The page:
One effect of weight-loss surgery is a change in food preferences. An analysis in rats shows that this is caused by altered nutrient signals in the intestine. These activate the vagus nerve to increase signalling in the brain by the neurotransmitter dopamine.
For decades, it was thought that weight-loss surgery was effective mainly because it led to a combination of gastric restriction and caloric malabsorption. However, it has become abundantly clear that there are more-complex explanations, which can be unpicked by examining how surgery alters communication between the gastrointestinal (GI) tract and other organs1. Writing in Cell Metabolism, Hankir et al.2 describe their use of gastric-bypass surgery as a tool with which to identify the molecular underpinnings that link GI signals to changes in the central nervous system in rats. The study shines a light on one poorly understood effect of gastric bypass — changes in food choice.
In general, rodents given the choice between high- and low-fat foods prefer the high-fat options3,4,5. Gastric bypass reduces stomach size, and so it might be expected that animals would choose calorically dense foods such as fat after surgery. Instead, obese animals that have received surgery avoid these foods3,4,5. Thus, a major response to gastric bypass in rats is a profound change in the foods they prefer. These data underscore the fact that, although we sometimes feel as if our choice of food is a voluntary act driven by weaknesses in our character, signals from the GI tract probably affect how we interact with food in our environment.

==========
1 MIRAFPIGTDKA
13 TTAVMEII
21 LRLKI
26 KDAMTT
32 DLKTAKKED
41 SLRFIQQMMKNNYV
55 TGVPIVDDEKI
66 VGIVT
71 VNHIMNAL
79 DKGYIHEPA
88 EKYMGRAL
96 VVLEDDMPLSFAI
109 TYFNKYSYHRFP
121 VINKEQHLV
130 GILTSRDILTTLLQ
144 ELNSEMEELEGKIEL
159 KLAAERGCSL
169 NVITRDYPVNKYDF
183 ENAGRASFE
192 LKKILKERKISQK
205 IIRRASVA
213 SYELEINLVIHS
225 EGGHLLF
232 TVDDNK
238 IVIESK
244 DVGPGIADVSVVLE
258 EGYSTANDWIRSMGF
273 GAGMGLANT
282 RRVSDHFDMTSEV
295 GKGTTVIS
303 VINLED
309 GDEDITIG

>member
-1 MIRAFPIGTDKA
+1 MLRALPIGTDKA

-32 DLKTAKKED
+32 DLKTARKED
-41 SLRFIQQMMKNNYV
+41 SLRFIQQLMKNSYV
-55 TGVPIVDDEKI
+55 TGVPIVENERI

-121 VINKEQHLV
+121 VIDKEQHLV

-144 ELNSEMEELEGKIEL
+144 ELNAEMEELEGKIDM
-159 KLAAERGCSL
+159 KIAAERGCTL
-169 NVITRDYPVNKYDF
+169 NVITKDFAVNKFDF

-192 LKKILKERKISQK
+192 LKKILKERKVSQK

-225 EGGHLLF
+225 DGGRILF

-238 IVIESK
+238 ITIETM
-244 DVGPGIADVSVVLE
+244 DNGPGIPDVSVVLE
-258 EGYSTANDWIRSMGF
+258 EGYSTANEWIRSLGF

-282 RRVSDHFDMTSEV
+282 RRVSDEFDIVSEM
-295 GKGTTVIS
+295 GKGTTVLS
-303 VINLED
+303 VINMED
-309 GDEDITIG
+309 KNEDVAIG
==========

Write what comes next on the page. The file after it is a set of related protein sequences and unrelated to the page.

What might be the pathways that mediate this change? In the gut, a fatty-acid derivative called oleoylethanolamide (OEA) is synthesized when fat is ingested, and activates intestinal PPAR-α receptors. It is thought that these receptors, in turn, activate the vagus nerve, which projects to the brain, to promote satiety6. In the brain, the release of the neurotransmitter molecule dopamine activates reward circuits, but release is suppressed in rats that are obese as a result of having been placed on a high-fat diet. Supplementing the rats' diets with OEA restores dopamine release from a brain region called the dorsal striatum and suppresses fat ingestion7. These data suggest that signalling from the GI tract to the dorsal striatum regulates fat preference.
Hankir et al. investigated whether this pathway might regulate the changes in feeding behaviour that are observed in rats following gastric bypass. OEA levels, like those of dopamine, are dampened in obese animals, and the authors observed that the surgery restored levels of OEA in the gut to pre-obesity levels. They found that, in animals that had undergone gastric bypass, striatal dopamine levels were increased compared with those in control animals that underwent a sham operation (in which the peritoneal cavity was opened but the GI tract was not surgically rearranged). As a second control, the researchers showed that dopamine levels in animals that had undergone surgery were also higher than in animals that had lost the same amount of weight through food restriction.